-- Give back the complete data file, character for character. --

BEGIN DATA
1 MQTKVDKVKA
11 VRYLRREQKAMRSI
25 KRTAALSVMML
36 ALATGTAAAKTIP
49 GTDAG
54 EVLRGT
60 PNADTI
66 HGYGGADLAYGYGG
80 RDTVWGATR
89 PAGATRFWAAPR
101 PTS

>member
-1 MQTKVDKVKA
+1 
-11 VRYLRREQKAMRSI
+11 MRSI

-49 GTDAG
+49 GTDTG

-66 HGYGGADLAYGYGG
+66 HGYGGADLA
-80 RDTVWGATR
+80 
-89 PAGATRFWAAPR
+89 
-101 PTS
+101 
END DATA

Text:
1 MQTKVDKVKA
11 VRYLRREQKAMRSI
25 KRTAALSVMML
36 ALATGTAAAKTIP
49 GTDAG
54 EVLRGT
60 PNADTI
66 HGYGGADLAYGYGG
80 RDTVWGATR
89 PAGATRFWAAPR
101 PTS

>member
-1 MQTKVDKVKA
+1 
-11 VRYLRREQKAMRSI
+11 MRSI

-49 GTDAG
+49 GTDTG

-66 HGYGGADLAYGYGG
+66 HGYGGADLA
-80 RDTVWGATR
+80 
-89 PAGATRFWAAPR
+89 
-101 PTS
+101 